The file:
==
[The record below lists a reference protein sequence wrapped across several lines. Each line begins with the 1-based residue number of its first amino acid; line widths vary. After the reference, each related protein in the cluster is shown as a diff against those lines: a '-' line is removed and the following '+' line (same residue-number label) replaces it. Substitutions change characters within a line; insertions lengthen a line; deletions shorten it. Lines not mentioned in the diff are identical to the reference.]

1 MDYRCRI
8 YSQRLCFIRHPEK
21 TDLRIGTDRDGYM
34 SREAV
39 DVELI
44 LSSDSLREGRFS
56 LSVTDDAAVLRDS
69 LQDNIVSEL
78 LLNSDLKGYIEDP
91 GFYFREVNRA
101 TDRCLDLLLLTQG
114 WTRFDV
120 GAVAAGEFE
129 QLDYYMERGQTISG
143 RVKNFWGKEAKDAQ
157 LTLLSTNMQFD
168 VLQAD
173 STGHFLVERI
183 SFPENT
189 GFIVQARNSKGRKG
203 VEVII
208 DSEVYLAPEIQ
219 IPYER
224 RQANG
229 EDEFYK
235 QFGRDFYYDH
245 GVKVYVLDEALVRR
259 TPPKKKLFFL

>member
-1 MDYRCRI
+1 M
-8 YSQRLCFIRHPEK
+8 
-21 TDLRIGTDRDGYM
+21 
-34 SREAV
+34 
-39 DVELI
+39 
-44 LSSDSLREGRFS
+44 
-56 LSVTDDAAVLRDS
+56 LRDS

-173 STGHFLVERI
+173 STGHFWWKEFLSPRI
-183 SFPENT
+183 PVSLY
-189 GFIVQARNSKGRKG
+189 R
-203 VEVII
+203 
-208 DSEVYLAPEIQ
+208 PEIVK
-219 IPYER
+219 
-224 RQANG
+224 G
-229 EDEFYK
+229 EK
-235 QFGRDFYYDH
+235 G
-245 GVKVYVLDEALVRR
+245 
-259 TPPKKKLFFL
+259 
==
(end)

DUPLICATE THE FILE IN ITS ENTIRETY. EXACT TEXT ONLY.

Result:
[The record below lists a reference protein sequence wrapped across several lines. Each line begins with the 1-based residue number of its first amino acid; line widths vary. After the reference, each related protein in the cluster is shown as a diff against those lines: a '-' line is removed and the following '+' line (same residue-number label) replaces it. Substitutions change characters within a line; insertions lengthen a line; deletions shorten it. Lines not mentioned in the diff are identical to the reference.]

1 MDYRCRI
8 YSQRLCFIRHPEK
21 TDLRIGTDRDGYM
34 SREAV
39 DVELI
44 LSSDSLREGRFS
56 LSVTDDAAVLRDS
69 LQDNIVSEL
78 LLNSDLKGYIEDP
91 GFYFREVNRA
101 TDRCLDLLLLTQG
114 WTRFDV
120 GAVAAGEFE
129 QLDYYMERGQTISG
143 RVKNFWGKEAKDAQ
157 LTLLSTNMQFD
168 VLQAD
173 STGHFLVERI
183 SFPENT
189 GFIVQARNSKGRKG
203 VEVII
208 DSEVYLAPEIQ
219 IPYER
224 RQANG
229 EDEFYK
235 QFGRDFYYDH
245 GVKVYVLDEALVRR
259 TPPKKKLFFL

>member
-1 MDYRCRI
+1 M
-8 YSQRLCFIRHPEK
+8 
-21 TDLRIGTDRDGYM
+21 
-34 SREAV
+34 
-39 DVELI
+39 
-44 LSSDSLREGRFS
+44 
-56 LSVTDDAAVLRDS
+56 LRDS

-173 STGHFLVERI
+173 STGHFWWKEFLSPRI
-183 SFPENT
+183 PVSLY
-189 GFIVQARNSKGRKG
+189 R
-203 VEVII
+203 
-208 DSEVYLAPEIQ
+208 PEIVK
-219 IPYER
+219 
-224 RQANG
+224 G
-229 EDEFYK
+229 EK
-235 QFGRDFYYDH
+235 G
-245 GVKVYVLDEALVRR
+245 
-259 TPPKKKLFFL
+259 